(CBS/AP) PORTLAND, Ore. - A body was found in the jeep of a missing Washington man, whose wife was also slain during a deadly crime spree last week that ended with the arrest of two armed fugitives with white supremacist leanings, Oregon authorities said Saturday.
The body was found in a Jeep owned by David Jones Pedersen - known as "Red" to his friends and family. He's been missing since last month when his wife, Leslie Pedersen, was found stabbed to death in their Everett, Wash., home. Authorities have not yet identified the deceased white male found in the Jeep but they said Red Pedersen's relatives have been notified.
Authorities were led by a tip into remote forested mountains southeast of Salem, Ore., where they discovered the Jeep at the bottom of a steep embankment beneath a logging road, near a campground in the Cascade Range.
Authorities have implicated Pedersen's 31-year-old son, David Joseph Pedersen, and the son's 24-year-old girlfriend, Holly Grigsby, in what Oregon county sheriff's captain called a "vicious, vile reign of terror" that began last month.
Red Pedersen has been missing since Sept. 28, when his wife, Leslie Pedersen, 69, was found stabbed to death in the mobile home they had moved into just weeks earlier. Her hands were tied with duct tape, a bloody pillow was wrapped around her head.
There was no sign of Red Pedersen and his black 2010 Jeep Patriot or of his son who'd recently been released from the Oregon prison system where he'd spent half his life. Red Pedersen wanted to reconnect with his son, a relative told The Daily Herald of Everett, Wash.
Three days after Leslie's body was discovered, 19-year-old music-lover and devout Christian Cody Myers left for a jazz festival on the Oregon Coast. Somehow, authorities say, he crossed paths with a couple running from the law. His body was found in a forested area near Corvallis, Ore., with gunshot wounds to the head and chest. It was discovered some 70 miles from the embankment where Red Pedersen's Jeep came to rest.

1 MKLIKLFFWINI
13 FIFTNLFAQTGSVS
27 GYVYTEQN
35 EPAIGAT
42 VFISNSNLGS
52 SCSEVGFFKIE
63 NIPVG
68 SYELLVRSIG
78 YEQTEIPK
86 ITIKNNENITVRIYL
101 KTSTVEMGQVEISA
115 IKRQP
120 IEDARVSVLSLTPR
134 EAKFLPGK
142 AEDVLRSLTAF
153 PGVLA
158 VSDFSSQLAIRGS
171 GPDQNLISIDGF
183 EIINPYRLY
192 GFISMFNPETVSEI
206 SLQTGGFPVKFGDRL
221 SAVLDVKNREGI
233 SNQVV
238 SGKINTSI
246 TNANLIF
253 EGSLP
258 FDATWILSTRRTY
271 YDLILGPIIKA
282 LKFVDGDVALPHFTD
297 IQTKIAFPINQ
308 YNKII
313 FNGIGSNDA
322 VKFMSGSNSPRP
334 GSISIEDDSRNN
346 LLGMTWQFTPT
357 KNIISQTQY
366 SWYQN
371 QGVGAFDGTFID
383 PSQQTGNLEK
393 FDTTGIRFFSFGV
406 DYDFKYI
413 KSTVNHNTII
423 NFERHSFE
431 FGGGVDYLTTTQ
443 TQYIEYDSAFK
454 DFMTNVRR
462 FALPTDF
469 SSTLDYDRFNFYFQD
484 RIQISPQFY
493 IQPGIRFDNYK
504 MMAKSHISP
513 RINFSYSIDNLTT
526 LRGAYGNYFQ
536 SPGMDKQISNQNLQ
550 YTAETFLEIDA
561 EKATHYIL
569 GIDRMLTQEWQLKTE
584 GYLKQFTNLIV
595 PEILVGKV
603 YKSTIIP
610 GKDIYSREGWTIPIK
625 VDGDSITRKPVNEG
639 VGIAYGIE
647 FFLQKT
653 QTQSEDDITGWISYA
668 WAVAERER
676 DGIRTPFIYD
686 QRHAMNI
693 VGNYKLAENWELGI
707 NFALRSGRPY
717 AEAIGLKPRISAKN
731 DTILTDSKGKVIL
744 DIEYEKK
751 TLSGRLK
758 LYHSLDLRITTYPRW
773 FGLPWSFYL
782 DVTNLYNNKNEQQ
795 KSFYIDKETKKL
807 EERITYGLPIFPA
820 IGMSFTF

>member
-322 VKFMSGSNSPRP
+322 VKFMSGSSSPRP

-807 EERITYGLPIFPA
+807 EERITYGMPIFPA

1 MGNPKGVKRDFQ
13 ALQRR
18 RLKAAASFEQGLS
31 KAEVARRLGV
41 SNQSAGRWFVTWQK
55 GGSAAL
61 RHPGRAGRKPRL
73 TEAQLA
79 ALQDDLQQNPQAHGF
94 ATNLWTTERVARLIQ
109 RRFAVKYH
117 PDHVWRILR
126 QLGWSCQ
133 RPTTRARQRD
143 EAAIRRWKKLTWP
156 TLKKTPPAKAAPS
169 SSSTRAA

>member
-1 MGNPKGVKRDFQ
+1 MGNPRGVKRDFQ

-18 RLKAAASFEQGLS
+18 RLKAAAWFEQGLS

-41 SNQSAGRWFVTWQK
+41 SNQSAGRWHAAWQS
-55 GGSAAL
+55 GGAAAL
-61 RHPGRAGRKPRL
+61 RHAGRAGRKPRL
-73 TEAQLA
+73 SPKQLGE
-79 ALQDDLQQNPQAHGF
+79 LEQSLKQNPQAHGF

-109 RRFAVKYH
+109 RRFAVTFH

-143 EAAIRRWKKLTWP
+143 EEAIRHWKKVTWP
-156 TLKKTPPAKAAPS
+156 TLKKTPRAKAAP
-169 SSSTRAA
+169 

On Wednesday, nine days after Leslie Pedersen was found dead, the suspects were apprehended driving Cody Myers' Plymouth. Two loaded handguns and a rifle were in the car.
Pedersen and Grigsby have not been charged in the Oregon and Washington slayings but they remain in custody in California on weapons and auto-theft charges. They pleaded not guilty to those charges Friday and are expected in court Tuesday for an extradition hearing.
Pedersen is a mixed marital arts competitor with a prominent white supremacy tattoo on his neck. He spent the ages of 16 to 31 in one form of incarceration or another, save for a one-year stretch in the mid-2000s. His convictions include assaulting a police officer and threatening a federal judge.
Grigsby's white supremacist leanings were made clear to her fellow inmates at Oregon's women's prison. She found herself in trouble while locked up, getting written up for assault and possession of contraband.
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